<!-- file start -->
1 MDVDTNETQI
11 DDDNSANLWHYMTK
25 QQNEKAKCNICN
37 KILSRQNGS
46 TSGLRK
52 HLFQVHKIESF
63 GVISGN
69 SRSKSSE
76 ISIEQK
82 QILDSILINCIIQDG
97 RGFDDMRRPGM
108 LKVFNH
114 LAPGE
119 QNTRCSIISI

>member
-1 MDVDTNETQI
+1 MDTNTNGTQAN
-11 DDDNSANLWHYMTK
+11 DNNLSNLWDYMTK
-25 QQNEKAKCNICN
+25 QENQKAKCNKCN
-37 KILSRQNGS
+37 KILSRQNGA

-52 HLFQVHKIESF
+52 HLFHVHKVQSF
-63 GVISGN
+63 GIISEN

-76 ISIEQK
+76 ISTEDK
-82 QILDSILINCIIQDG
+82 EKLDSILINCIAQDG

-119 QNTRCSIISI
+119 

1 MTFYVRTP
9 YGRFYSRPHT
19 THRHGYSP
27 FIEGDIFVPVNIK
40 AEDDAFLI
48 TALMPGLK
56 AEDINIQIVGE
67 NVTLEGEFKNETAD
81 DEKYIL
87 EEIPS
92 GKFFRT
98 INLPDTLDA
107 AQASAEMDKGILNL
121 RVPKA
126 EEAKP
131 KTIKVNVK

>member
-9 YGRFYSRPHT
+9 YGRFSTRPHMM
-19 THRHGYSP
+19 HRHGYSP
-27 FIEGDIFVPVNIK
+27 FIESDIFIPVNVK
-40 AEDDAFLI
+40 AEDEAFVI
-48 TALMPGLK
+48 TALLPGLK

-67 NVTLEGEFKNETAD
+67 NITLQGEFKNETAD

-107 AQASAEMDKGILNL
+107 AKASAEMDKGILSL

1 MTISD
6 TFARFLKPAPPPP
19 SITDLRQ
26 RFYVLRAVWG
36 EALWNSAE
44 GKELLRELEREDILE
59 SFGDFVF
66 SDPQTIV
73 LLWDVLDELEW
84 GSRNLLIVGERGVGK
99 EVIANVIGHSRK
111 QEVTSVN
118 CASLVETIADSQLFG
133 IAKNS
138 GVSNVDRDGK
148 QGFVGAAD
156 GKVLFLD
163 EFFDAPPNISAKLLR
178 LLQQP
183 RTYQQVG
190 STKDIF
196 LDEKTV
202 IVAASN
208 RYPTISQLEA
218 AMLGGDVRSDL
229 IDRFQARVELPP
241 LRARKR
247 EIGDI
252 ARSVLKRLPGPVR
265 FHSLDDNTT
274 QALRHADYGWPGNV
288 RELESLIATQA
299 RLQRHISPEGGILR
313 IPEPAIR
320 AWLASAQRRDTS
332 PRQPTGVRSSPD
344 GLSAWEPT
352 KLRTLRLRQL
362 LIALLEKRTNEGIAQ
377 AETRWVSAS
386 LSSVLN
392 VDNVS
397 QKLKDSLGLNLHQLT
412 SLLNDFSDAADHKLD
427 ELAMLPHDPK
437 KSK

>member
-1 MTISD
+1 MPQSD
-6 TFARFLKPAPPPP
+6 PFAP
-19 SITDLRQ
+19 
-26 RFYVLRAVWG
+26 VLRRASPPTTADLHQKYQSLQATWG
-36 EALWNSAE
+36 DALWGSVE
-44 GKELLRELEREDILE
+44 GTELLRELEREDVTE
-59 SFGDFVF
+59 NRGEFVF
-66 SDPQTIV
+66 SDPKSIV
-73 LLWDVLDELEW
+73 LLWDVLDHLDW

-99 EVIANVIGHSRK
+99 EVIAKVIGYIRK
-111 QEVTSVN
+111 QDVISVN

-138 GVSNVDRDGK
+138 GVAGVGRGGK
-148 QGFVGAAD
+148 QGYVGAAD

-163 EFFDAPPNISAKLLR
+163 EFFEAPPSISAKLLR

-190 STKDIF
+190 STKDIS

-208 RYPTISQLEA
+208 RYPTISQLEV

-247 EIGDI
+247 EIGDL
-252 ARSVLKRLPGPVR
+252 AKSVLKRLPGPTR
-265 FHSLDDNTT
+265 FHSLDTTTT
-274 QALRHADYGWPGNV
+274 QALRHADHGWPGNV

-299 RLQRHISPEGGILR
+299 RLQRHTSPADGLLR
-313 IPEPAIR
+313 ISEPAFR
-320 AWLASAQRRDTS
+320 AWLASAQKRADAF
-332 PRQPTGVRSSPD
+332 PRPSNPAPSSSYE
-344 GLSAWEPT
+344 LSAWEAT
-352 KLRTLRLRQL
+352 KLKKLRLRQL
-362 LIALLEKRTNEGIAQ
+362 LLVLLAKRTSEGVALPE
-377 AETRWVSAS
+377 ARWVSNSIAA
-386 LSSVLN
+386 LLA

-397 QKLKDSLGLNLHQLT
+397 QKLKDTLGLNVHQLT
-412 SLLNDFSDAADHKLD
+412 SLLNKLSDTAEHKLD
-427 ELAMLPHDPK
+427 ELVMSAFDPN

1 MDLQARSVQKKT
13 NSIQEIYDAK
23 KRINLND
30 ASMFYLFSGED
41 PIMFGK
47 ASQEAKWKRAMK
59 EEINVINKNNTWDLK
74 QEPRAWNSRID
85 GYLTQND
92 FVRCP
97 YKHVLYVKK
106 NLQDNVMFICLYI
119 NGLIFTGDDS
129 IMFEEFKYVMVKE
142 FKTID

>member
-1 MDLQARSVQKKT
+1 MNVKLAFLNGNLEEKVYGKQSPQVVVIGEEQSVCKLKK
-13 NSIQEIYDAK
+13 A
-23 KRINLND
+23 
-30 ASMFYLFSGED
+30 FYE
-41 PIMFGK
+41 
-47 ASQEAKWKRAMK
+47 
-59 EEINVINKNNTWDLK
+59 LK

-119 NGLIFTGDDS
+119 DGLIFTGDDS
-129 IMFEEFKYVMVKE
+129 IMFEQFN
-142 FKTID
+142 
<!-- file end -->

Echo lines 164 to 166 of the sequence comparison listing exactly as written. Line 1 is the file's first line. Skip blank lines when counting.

-362 LIALLEKRTNEGIAQ
+362 LLVLLAKRTSEGVALPE
-377 AETRWVSAS